Kangaroo Valley

Toby Farrow
Southwark Playhouse
(2004)

This play has a similar theme to Melanie Tait's Vegemite Tales with its investigation of itinerant Australians in West London. Remarkably, its setting, a Shepherds Bush hostel, is even seedier than the Vegemite shared house.

Kangaroo Valley features four angry losers who are not so much touring the world as stuck in a rut. The humour derives from sex and manic failure, while Farrow attempts to inject pathos by showing the empty lives of the residents.

It is hard to know who to feel most sorry for. Tica (Chloe Summerskill) is a lap dancer who aspires to become a successful photographer but has no talent other than for attracting drooling men. Norman (Stuart Crossman) is a middle-aged schizophrenic nutter pining for his family, who robs off-licences in his dirty Y-fronts. The two younger men, Chad (Nicholas Gadd) and Jez (William Bowy) are manic-depressive athletes, a skateboarder and a swimmer.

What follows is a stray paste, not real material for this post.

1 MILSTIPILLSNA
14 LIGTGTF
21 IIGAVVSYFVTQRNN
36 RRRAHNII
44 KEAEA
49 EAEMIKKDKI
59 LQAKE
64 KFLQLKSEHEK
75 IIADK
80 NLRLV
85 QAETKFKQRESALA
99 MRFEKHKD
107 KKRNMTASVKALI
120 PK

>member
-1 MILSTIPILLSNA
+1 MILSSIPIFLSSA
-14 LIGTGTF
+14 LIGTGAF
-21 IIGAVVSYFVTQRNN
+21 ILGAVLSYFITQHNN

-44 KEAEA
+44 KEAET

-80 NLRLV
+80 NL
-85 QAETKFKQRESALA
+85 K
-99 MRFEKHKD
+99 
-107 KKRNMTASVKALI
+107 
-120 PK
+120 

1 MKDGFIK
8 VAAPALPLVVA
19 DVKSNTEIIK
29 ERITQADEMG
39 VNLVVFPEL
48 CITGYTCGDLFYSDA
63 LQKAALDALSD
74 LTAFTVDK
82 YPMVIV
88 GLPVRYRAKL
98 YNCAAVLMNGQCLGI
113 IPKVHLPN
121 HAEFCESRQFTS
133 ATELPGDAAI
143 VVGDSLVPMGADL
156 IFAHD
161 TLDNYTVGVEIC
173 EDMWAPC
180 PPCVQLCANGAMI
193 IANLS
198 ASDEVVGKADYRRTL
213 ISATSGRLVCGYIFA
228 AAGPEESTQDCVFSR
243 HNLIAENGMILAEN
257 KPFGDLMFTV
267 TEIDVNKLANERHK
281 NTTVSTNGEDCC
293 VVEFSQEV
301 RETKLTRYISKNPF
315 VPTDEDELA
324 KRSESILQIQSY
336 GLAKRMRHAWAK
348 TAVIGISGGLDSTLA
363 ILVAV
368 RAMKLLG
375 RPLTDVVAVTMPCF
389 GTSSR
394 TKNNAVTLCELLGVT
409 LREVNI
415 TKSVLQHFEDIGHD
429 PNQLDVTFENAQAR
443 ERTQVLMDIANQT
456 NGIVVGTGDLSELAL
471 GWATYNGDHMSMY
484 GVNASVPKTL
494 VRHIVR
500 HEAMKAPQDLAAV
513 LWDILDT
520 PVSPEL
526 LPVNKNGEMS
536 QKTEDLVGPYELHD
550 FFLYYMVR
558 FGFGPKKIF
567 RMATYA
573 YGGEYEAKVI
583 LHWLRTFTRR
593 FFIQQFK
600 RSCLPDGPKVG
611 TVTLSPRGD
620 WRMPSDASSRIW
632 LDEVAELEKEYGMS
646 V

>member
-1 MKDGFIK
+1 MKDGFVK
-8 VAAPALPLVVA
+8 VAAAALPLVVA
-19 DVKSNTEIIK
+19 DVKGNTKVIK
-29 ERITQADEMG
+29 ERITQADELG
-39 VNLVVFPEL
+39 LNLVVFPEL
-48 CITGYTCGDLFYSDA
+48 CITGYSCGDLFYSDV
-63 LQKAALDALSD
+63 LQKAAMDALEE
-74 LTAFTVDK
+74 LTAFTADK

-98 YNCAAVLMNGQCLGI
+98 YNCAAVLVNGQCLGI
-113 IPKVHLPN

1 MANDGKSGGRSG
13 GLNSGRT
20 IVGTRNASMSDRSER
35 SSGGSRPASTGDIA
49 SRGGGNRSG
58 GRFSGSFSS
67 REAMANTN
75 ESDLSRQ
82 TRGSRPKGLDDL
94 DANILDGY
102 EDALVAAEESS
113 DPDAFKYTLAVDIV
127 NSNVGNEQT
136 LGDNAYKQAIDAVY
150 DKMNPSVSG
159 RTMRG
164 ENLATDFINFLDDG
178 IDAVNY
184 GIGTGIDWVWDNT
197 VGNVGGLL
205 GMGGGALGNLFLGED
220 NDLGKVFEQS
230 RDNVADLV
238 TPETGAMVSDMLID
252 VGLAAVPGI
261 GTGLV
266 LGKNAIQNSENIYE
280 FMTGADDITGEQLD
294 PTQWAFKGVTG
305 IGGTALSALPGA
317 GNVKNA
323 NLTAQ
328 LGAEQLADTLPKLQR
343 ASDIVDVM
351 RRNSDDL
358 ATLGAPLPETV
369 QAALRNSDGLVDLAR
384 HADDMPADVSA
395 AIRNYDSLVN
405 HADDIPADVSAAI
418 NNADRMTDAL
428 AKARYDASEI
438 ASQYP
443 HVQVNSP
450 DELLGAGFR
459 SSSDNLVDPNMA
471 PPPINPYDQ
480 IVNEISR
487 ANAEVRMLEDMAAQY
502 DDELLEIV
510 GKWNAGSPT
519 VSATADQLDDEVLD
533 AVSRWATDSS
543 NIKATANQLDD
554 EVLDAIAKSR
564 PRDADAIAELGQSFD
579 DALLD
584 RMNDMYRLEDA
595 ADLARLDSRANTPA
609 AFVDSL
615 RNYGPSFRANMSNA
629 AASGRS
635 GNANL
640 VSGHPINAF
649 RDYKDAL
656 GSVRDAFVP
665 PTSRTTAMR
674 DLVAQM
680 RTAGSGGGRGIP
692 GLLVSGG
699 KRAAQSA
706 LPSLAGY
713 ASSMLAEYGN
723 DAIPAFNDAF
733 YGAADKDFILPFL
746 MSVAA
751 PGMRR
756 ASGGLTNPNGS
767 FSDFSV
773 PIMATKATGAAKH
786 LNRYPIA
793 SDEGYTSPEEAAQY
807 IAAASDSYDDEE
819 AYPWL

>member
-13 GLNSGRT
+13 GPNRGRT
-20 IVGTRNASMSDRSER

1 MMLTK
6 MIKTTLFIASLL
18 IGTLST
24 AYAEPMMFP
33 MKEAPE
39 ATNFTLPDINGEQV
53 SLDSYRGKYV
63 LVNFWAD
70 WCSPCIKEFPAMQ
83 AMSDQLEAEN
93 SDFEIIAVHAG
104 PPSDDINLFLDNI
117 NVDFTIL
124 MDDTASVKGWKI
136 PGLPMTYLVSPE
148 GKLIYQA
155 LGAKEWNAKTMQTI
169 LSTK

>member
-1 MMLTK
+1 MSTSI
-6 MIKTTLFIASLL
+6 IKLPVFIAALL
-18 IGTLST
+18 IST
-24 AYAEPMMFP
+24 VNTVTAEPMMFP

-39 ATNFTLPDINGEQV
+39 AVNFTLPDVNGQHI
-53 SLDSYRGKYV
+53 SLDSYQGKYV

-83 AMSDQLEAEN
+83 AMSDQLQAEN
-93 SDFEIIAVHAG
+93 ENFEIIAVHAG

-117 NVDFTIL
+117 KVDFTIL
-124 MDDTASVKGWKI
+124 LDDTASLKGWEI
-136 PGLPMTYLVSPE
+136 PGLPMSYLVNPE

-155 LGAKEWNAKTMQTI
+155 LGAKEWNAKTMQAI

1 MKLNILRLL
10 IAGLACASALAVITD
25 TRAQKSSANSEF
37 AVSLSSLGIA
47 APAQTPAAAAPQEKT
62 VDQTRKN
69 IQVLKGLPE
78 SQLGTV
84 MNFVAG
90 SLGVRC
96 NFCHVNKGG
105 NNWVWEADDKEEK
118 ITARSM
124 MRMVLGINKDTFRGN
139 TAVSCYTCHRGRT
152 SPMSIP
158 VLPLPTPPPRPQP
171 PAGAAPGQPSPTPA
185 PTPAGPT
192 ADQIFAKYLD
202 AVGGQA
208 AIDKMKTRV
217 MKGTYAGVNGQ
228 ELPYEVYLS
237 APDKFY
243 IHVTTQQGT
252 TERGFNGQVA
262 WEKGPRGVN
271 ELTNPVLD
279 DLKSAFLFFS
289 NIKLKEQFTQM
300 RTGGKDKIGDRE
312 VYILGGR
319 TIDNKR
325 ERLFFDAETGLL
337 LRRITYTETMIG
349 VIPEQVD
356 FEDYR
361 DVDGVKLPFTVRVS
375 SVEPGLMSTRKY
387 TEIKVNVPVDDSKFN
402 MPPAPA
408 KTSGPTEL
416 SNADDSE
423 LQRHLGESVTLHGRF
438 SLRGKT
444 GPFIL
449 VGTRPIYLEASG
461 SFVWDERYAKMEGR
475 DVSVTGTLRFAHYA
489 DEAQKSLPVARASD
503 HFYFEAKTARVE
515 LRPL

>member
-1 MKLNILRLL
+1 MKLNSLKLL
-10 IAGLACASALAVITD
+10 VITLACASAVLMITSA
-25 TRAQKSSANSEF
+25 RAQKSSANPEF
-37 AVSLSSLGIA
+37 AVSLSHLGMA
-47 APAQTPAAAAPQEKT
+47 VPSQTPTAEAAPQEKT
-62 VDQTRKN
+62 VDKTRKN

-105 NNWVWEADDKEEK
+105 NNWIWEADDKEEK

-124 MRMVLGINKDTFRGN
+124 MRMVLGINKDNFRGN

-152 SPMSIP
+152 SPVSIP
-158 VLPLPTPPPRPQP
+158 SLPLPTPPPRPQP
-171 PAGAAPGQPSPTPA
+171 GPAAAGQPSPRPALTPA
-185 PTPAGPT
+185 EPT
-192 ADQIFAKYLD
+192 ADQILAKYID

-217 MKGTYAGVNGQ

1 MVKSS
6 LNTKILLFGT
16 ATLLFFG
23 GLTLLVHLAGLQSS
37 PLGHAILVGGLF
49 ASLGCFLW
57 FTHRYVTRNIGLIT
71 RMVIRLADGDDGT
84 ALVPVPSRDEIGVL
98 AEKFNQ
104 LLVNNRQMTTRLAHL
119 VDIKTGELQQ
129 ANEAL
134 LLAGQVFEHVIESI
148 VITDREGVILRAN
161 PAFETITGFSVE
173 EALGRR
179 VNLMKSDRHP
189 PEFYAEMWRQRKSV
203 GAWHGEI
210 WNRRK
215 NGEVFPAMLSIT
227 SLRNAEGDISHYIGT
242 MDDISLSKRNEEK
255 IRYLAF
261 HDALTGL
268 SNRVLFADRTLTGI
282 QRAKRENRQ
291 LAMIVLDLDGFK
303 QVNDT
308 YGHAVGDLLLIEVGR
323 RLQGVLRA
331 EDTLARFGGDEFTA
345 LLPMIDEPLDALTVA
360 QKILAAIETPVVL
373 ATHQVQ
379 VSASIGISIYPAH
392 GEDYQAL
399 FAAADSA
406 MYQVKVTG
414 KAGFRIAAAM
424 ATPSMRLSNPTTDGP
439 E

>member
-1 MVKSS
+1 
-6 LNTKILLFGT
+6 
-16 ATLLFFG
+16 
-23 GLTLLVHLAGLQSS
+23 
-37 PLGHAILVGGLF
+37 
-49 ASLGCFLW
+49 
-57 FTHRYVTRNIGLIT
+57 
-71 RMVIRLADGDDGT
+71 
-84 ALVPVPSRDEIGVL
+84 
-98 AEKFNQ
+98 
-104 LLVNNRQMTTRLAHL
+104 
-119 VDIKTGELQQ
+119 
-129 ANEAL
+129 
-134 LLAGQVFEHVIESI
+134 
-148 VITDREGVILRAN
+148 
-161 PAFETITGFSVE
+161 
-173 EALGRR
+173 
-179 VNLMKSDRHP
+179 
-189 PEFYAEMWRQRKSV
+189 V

Farrow, who also directs, lets the group run amok on drink and drugs and fail in everything that they attempt.

This play doesn't have any strong direction (in either sense) and is neither a funny comedy nor despite some excesses, does it really aspire to the status of television's The Young Ones or the plays of Anthony Neilson. There are some good jokes but these are relatively thinly spread and too often, the actors are reduced to shouting to get across the impression of their desperation.

Reviewer: Philip Fisher